Begin by removing the side glass. This usually means removing the door handles, plastic trim and the door panel. Unbolt the glass from the window winding mechanism and remove the side rail guide. The glass can then be lifted out easily. We don't recommend removing the rear screen but you can remove obstacles that may get in the way or that is against the glass to make applying the window tinting film easier. This includes removing the third brake light and the rear deck.
Next, clean the inside of the windows thoroughly; any dirt that remains will be trapped between the glass and the window tinting film and may cause bubbles and unevenness. Also take care not to damage or scratch the side glass.
The Side Glass
Place the clean side glass on a non-abrasive surface and spray the inside of the glass with a little soap solution. Now carefully lay the window tinting film on the glass starting from the bottom of the glass and rolling the film out carefully to the top. Make sure that the bottom of the tinting film is lower than the top of the door panel so that the door rubber doesn't pull at the window tint once it's applied. Cut the polymer tinting film about one inch bigger than the side glass. Now use the squeegee to press the excess water out from between the film and the glass.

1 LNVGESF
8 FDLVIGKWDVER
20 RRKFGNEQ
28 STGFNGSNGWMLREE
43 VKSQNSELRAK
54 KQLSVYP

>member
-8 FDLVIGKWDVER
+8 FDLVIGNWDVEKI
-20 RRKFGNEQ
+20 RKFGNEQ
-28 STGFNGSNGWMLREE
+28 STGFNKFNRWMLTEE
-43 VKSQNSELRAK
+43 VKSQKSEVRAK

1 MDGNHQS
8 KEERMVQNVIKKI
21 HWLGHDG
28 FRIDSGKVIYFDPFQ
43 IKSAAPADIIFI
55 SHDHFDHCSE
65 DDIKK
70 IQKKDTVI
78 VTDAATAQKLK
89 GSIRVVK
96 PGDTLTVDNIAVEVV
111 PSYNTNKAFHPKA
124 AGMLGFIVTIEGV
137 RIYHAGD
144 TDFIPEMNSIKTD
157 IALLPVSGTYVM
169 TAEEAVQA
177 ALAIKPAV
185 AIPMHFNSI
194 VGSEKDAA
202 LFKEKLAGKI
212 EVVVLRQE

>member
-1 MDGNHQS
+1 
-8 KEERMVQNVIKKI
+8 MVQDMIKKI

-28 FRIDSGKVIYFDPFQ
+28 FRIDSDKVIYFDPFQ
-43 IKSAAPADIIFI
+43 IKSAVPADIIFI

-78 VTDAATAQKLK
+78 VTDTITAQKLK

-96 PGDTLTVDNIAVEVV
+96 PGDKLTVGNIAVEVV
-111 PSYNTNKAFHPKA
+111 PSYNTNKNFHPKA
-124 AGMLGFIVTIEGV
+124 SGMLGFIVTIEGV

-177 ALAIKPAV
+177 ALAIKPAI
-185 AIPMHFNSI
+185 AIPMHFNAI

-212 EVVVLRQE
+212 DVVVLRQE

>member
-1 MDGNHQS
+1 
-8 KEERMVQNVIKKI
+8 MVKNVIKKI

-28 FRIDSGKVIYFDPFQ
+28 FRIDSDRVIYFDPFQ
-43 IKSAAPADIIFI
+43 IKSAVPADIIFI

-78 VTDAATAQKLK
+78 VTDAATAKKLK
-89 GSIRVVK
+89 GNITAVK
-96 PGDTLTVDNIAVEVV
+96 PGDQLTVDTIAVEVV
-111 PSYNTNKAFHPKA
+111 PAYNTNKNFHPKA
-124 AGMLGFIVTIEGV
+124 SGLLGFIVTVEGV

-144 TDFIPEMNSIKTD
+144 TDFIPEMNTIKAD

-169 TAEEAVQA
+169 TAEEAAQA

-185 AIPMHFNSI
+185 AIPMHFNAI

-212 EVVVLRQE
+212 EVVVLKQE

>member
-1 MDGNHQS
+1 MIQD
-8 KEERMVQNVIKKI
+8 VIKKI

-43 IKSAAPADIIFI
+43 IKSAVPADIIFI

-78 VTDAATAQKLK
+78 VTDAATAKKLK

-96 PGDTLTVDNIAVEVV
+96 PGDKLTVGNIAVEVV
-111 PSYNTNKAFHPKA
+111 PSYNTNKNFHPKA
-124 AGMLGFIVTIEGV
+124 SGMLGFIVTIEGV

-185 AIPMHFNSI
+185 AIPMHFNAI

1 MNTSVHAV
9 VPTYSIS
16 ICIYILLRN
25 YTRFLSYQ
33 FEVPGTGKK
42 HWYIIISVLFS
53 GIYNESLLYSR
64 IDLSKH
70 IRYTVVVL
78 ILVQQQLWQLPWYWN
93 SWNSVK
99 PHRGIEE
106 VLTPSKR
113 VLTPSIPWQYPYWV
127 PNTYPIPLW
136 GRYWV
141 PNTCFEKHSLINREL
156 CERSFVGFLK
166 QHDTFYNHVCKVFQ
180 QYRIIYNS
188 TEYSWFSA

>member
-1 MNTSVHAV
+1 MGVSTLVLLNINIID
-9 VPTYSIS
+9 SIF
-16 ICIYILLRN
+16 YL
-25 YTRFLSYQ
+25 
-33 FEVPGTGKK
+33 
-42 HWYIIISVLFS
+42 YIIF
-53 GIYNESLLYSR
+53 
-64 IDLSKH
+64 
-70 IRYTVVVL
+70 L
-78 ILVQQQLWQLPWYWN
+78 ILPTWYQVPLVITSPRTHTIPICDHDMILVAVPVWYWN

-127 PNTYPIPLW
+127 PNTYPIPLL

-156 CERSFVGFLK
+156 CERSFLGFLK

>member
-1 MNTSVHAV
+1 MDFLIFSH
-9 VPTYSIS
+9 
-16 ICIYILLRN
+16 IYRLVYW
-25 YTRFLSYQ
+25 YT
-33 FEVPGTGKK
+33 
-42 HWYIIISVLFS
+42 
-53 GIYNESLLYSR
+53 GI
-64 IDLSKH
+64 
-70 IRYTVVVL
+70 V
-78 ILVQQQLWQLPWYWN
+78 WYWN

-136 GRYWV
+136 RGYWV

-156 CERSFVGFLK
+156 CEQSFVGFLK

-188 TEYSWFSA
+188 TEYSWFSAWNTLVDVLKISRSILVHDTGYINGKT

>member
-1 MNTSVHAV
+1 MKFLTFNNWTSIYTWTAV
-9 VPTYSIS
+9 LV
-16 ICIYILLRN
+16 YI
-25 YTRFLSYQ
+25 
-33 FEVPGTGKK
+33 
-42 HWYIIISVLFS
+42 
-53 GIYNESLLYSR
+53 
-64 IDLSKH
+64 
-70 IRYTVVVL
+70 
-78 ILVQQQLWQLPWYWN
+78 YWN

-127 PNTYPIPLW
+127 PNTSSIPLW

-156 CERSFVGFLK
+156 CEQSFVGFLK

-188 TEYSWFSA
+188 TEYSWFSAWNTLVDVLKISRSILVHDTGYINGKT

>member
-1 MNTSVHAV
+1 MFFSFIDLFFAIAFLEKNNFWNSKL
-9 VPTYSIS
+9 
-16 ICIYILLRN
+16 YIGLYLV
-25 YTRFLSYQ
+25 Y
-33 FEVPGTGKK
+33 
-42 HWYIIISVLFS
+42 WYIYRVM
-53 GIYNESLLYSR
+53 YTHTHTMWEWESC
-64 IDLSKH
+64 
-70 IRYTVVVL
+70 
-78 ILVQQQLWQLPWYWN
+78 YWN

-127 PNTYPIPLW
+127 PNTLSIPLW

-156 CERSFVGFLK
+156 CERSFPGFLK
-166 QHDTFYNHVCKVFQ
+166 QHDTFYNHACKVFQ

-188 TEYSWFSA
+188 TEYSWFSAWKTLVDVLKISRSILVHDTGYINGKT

When squeezing the water out, start from the center of the glass and work your way out radially, in ever increasing circles. Once all the water is out use the heat gun to shrink out any creases. Now use the razor blade knife to cut the window tinting film about a millimeter smaller than the glass. This will ensure that the film doesn't peel when you roll up the window.
Now all that's left to do is to wipe the water from the edge of the glass using the paper towels and leave the window tinting film to dry indoors for at least a day. Then you can fit the side glass back in the door, and replace the door panel, trim and handles. Now on to the rear screen...